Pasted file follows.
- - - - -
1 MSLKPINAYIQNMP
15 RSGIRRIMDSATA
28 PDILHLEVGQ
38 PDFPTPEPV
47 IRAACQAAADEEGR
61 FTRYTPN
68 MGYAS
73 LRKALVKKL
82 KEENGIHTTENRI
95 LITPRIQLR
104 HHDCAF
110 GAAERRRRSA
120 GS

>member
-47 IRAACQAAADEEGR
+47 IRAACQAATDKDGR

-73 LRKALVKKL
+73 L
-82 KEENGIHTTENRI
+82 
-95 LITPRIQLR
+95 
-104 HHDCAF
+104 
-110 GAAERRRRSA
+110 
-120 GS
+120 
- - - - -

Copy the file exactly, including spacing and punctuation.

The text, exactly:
1 MSLKPINAYIQNMP
15 RSGIRRIMDSATA
28 PDILHLEVGQ
38 PDFPTPEPV
47 IRAACQAAADEEGR
61 FTRYTPN
68 MGYAS
73 LRKALVKKL
82 KEENGIHTTENRI
95 LITPRIQLR
104 HHDCAF
110 GAAERRRRSA
120 GS

>member
-47 IRAACQAAADEEGR
+47 IRAACQAATDKDGR

-73 LRKALVKKL
+73 L
-82 KEENGIHTTENRI
+82 
-95 LITPRIQLR
+95 
-104 HHDCAF
+104 
-110 GAAERRRRSA
+110 
-120 GS
+120 